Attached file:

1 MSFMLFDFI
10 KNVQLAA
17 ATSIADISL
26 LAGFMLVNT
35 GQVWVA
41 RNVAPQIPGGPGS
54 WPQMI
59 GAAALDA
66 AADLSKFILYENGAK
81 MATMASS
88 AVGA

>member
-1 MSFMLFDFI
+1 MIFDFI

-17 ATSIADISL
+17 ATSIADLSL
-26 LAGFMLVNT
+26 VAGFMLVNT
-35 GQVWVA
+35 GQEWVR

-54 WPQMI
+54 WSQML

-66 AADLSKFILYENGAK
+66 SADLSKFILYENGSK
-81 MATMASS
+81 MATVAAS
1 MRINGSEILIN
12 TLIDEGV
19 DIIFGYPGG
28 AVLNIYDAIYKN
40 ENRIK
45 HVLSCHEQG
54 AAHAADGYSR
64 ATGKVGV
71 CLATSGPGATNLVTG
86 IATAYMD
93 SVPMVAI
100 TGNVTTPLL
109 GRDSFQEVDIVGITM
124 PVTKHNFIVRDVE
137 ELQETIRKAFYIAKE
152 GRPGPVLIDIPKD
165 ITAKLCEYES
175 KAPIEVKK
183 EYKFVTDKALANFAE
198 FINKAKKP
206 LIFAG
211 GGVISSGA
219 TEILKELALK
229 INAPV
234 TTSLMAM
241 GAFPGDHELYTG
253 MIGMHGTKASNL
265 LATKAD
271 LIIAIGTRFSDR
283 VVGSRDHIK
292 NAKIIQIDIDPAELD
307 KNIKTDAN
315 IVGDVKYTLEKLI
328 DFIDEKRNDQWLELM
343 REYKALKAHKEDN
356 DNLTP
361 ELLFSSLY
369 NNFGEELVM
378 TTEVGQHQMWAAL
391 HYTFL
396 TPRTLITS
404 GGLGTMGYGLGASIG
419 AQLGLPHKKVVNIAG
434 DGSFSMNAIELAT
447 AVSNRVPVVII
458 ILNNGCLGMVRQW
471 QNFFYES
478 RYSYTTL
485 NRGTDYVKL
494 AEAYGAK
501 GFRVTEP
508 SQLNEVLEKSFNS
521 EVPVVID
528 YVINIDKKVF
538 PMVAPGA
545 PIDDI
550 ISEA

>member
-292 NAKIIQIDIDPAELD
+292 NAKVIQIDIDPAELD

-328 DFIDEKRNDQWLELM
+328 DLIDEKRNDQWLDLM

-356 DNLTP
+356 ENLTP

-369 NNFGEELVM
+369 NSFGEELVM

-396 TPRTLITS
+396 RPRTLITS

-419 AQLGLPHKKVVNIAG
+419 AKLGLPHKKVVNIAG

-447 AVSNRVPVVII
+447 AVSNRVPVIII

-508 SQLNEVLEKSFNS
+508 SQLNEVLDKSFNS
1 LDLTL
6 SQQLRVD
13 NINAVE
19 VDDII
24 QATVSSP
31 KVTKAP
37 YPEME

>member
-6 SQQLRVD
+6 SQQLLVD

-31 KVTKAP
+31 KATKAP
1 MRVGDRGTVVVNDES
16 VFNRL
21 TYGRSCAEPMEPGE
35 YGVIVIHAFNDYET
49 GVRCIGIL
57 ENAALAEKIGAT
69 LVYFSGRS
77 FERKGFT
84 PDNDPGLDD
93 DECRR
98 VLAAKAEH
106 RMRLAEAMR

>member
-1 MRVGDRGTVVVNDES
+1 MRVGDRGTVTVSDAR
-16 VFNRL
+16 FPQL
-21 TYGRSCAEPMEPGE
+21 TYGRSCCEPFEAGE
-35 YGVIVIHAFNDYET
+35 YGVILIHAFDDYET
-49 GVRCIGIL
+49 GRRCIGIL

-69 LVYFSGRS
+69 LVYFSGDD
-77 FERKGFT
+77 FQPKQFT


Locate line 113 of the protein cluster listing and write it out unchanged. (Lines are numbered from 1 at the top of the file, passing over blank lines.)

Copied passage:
1 MRVGDRGTVVVNDES